Quick Answer: To make vacations more fun and relax, it takes advanced planning.
This blog post covers things to think about as you plan.
When you decide to take a vacation, there are many details that you consider and contingencies that you plan for. When you have a family member with ASD, there is a whole new level of planning that needs to take place for the vacation to be successful.
The benefits that most of us get from a vacation are often the exact reasons that a person on the autism spectrum probably won’t enjoy the vacation (or at least won’t find it restful).
For example, many of us love finding new restaurants with different food than we have ever had before. This is terribly stressful for someone on the spectrum, who would probably much prefer their familiar McDonald’s chicken nuggets to anything else.
We may love seeing new scenery and new places. Someone on the spectrum would probably like to retreat to anything recognizable and familiar.
Many of us enjoy going to different climates on vacation. Someone with autism may not want any change to the temperature to which they are accustomed.
“To make vacations more fun and relax, it takes advanced planning.”
If we are lucky, perhaps we have gotten some new clothes for our travels. Someone on the spectrum, would prefer to wear the same shirt and pants he or she has been wearing every day for the last 2 months over wearing something new.
Many of us find stress relief in getting away from our routine. Someone with autism may experience incredible anxiety at the change in their routine.
New sights, new smells, and new sounds that are stimulating and refreshingly enjoyable to most vacationers will probably present monstrous and overwhelming processing challenges for the person with autism.
Travel whether by air, rail, or car can also present numerous sensory challenges for those with ASD.
So, what can we do to plan for the comfort of our loved ones on the spectrum while on vacation?
Here are 10 tips and tricks for traveling on vacation:
- Pack a sensory support bag. Include items like a hat with a bill, sunglasses, noise canceling headphones, recorded music of the individual’s preference, a small blanket, and other items that might provide relief from sensory overload. If your loved one is a gamer, be sure to include a handheld game.
- Allow the individual to help plan the trip. How long will you be gone, what modes of transportation will be used, and what you will do while on vacation?
- Create a visual calendar of events, sites, or outings you will take while you are gone.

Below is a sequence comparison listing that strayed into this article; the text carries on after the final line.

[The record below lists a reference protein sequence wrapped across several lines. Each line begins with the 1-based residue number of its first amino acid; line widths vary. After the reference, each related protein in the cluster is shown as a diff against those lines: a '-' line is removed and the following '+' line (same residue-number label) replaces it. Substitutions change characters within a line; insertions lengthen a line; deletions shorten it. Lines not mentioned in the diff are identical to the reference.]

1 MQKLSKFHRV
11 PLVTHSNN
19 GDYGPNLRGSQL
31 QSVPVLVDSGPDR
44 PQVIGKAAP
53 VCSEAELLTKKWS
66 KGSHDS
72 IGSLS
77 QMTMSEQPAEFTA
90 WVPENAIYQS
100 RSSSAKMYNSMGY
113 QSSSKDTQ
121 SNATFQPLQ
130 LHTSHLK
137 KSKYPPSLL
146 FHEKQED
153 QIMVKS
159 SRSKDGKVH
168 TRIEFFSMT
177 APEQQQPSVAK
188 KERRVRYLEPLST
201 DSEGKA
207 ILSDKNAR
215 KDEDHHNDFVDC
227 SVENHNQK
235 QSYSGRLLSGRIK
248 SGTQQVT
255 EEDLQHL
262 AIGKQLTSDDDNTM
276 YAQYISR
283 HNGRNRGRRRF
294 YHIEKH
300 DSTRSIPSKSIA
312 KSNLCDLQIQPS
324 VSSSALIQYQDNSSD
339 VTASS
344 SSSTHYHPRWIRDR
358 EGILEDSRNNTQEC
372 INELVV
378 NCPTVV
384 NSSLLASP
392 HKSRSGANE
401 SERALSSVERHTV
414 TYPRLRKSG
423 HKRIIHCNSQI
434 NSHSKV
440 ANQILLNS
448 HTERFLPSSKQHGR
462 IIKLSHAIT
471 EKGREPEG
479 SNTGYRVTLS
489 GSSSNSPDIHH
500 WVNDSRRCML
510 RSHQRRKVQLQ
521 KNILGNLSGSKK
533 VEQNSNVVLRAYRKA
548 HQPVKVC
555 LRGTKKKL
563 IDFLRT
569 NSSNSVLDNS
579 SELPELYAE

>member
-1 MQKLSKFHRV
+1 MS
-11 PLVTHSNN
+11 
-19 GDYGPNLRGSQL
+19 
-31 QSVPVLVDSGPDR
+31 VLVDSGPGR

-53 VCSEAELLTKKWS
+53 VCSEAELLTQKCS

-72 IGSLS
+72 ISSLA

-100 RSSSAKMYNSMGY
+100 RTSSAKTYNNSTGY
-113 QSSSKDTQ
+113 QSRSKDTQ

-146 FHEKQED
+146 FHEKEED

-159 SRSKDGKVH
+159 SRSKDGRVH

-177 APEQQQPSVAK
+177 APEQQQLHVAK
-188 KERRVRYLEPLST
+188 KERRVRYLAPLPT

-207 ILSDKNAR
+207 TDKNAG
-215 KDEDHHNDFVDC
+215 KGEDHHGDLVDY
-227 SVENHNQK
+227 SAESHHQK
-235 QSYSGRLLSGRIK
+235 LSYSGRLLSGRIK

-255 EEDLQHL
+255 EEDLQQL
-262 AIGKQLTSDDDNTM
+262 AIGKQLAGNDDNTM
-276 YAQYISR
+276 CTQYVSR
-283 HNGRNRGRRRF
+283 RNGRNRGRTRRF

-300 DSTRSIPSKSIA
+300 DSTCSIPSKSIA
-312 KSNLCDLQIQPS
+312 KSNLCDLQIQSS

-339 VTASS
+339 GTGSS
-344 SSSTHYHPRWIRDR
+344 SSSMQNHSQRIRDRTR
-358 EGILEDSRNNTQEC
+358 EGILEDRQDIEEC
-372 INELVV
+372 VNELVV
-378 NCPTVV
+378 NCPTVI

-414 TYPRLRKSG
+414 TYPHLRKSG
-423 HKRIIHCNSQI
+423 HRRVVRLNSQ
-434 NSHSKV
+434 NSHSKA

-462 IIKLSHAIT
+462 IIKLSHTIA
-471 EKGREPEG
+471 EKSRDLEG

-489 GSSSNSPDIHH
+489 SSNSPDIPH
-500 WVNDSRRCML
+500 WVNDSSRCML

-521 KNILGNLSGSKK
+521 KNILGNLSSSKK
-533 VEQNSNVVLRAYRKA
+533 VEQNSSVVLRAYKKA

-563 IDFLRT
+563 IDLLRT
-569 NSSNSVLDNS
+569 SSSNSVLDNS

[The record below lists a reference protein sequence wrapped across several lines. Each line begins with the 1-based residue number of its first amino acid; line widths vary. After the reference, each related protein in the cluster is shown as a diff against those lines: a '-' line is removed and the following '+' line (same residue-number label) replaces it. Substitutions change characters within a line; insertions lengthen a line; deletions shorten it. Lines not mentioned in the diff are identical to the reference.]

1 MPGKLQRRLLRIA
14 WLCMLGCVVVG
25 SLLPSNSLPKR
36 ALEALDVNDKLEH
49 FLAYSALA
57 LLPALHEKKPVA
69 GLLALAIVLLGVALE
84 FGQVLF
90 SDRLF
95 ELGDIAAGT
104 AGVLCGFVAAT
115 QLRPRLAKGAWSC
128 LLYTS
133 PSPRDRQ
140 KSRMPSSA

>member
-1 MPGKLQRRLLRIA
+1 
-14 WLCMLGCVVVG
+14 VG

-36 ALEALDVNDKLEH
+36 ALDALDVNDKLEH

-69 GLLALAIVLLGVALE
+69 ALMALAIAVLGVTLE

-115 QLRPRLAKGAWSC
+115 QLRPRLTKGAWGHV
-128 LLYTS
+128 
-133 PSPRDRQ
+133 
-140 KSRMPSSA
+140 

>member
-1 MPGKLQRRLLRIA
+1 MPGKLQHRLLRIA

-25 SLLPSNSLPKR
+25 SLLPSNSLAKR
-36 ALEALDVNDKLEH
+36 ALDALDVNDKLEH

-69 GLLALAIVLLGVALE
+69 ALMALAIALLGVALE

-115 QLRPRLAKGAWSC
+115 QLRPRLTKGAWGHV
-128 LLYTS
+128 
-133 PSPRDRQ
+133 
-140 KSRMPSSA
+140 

- Be sensitive to the food preferences of the individual and pack snacks or other favorites that are easy to take along in case the meal venue presents a challenge for the palate of the individual.
- Try not to rush. A more laid-back pace is usually easier for the individual to manage, and may even be more relaxing for everyone!
- Plan breaks. If you are going to have a full day of fun in the sun, plan for a shaded quiet place where resting, napping or sensory escape is more easily attained.
- Be Flexible. Remember that being out of their element puts individuals with ASD on high alert, and may make it more likely that a meltdown could occur.
- Develop a bonus reward for the individual if they will cooperate with the plans for the day. For example, bring along a new video game that the child might see as a special reward for managing the day. Motivate adults with their favorite meal, or an evening with no plans so they can have the freedom to do as they please.
- Suggest that the individual keep a photo record of your trip. If the person likes taking pictures, this can give them a way to engage with the world and feel more comfortable. Don’t do it if it becomes a chore. This can be turned into a nice keepsake that you can use later to remind the individual of the successes and pleasures they experienced.
- Use maps to help the individual know exactly where they are, especially if you are driving by car. Maps can also help in preparation for the trip so that the individual knows where they are going, how long it takes to get there, etc. Maps are a great tool to help the person with ASD to get their bearings.
When you spend a little extra time and planning with the awareness of the needs of the family member on the autism spectrum, hopefully your vacation will be successful and everyone can relax and have fun!
P.S. Share this with someone who isn’t aware of how a little planning can go a long way to more fun.